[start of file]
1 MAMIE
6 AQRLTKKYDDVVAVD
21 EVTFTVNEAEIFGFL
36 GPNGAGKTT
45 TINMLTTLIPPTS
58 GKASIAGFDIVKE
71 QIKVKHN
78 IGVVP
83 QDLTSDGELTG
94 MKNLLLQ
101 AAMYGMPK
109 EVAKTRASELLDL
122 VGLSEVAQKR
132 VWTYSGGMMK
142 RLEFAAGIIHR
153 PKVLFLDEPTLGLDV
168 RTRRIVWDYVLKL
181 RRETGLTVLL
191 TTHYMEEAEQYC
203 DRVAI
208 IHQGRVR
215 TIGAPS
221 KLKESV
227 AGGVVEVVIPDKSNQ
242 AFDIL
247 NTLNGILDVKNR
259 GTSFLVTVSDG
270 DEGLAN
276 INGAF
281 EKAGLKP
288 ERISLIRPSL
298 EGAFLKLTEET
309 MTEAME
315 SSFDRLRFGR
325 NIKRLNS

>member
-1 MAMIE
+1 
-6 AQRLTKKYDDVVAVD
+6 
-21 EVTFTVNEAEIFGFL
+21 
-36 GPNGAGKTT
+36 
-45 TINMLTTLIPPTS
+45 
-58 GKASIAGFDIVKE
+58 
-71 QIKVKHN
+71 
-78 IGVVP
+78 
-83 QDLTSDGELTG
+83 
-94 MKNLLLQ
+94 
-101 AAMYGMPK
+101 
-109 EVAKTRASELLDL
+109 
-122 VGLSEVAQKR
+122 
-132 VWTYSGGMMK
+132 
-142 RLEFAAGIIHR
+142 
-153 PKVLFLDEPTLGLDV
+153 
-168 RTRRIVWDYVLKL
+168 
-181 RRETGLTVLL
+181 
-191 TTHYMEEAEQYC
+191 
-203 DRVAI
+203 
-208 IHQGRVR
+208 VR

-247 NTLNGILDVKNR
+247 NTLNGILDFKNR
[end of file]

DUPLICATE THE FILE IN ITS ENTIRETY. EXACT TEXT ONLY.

1 MAMIE
6 AQRLTKKYDDVVAVD
21 EVTFTVNEAEIFGFL
36 GPNGAGKTT
45 TINMLTTLIPPTS
58 GKASIAGFDIVKE
71 QIKVKHN
78 IGVVP
83 QDLTSDGELTG
94 MKNLLLQ
101 AAMYGMPK
109 EVAKTRASELLDL
122 VGLSEVAQKR
132 VWTYSGGMMK
142 RLEFAAGIIHR
153 PKVLFLDEPTLGLDV
168 RTRRIVWDYVLKL
181 RRETGLTVLL
191 TTHYMEEAEQYC
203 DRVAI
208 IHQGRVR
215 TIGAPS
221 KLKESV
227 AGGVVEVVIPDKSNQ
242 AFDIL
247 NTLNGILDVKNR
259 GTSFLVTVSDG
270 DEGLAN
276 INGAF
281 EKAGLKP
288 ERISLIRPSL
298 EGAFLKLTEET
309 MTEAME
315 SSFDRLRFGR
325 NIKRLNS

>member
-1 MAMIE
+1 
-6 AQRLTKKYDDVVAVD
+6 
-21 EVTFTVNEAEIFGFL
+21 
-36 GPNGAGKTT
+36 
-45 TINMLTTLIPPTS
+45 
-58 GKASIAGFDIVKE
+58 
-71 QIKVKHN
+71 
-78 IGVVP
+78 
-83 QDLTSDGELTG
+83 
-94 MKNLLLQ
+94 
-101 AAMYGMPK
+101 
-109 EVAKTRASELLDL
+109 
-122 VGLSEVAQKR
+122 
-132 VWTYSGGMMK
+132 
-142 RLEFAAGIIHR
+142 
-153 PKVLFLDEPTLGLDV
+153 
-168 RTRRIVWDYVLKL
+168 
-181 RRETGLTVLL
+181 
-191 TTHYMEEAEQYC
+191 
-203 DRVAI
+203 
-208 IHQGRVR
+208 VR

-247 NTLNGILDVKNR
+247 NTLNGILDFKNR